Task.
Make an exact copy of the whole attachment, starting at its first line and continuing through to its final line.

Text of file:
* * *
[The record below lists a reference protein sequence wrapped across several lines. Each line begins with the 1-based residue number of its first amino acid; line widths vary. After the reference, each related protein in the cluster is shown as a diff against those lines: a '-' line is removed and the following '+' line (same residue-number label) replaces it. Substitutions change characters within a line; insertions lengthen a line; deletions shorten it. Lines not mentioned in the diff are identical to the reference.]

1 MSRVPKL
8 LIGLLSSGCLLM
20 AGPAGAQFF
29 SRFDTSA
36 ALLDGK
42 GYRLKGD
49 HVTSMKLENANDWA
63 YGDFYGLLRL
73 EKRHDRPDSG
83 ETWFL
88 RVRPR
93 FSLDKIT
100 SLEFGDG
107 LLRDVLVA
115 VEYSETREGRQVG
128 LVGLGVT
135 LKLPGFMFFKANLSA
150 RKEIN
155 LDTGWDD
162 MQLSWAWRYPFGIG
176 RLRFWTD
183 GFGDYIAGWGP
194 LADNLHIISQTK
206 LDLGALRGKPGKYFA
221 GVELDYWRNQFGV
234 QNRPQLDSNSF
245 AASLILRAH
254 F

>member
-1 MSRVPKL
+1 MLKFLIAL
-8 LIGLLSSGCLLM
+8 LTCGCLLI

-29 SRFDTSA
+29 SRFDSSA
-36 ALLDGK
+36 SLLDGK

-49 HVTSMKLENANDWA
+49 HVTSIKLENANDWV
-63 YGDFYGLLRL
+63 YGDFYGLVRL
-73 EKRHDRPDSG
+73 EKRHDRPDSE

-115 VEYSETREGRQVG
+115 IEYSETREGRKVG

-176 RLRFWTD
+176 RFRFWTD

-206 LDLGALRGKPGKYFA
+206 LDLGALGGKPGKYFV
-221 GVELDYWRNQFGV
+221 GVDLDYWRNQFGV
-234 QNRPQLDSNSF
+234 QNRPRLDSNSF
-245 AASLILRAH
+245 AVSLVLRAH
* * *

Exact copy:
[The record below lists a reference protein sequence wrapped across several lines. Each line begins with the 1-based residue number of its first amino acid; line widths vary. After the reference, each related protein in the cluster is shown as a diff against those lines: a '-' line is removed and the following '+' line (same residue-number label) replaces it. Substitutions change characters within a line; insertions lengthen a line; deletions shorten it. Lines not mentioned in the diff are identical to the reference.]

1 MSRVPKL
8 LIGLLSSGCLLM
20 AGPAGAQFF
29 SRFDTSA
36 ALLDGK
42 GYRLKGD
49 HVTSMKLENANDWA
63 YGDFYGLLRL
73 EKRHDRPDSG
83 ETWFL
88 RVRPR
93 FSLDKIT
100 SLEFGDG
107 LLRDVLVA
115 VEYSETREGRQVG
128 LVGLGVT
135 LKLPGFMFFKANLSA
150 RKEIN
155 LDTGWDD
162 MQLSWAWRYPFGIG
176 RLRFWTD
183 GFGDYIAGWGP
194 LADNLHIISQTK
206 LDLGALRGKPGKYFA
221 GVELDYWRNQFGV
234 QNRPQLDSNSF
245 AASLILRAH
254 F

>member
-1 MSRVPKL
+1 MLKFLIAL
-8 LIGLLSSGCLLM
+8 LTCGCLLI

-29 SRFDTSA
+29 SRFDSSA
-36 ALLDGK
+36 SLLDGK

-49 HVTSMKLENANDWA
+49 HVTSIKLENANDWV
-63 YGDFYGLLRL
+63 YGDFYGLVRL
-73 EKRHDRPDSG
+73 EKRHDRPDSE

-115 VEYSETREGRQVG
+115 IEYSETREGRKVG

-176 RLRFWTD
+176 RFRFWTD

-206 LDLGALRGKPGKYFA
+206 LDLGALGGKPGKYFV
-221 GVELDYWRNQFGV
+221 GVDLDYWRNQFGV
-234 QNRPQLDSNSF
+234 QNRPRLDSNSF
-245 AASLILRAH
+245 AVSLVLRAH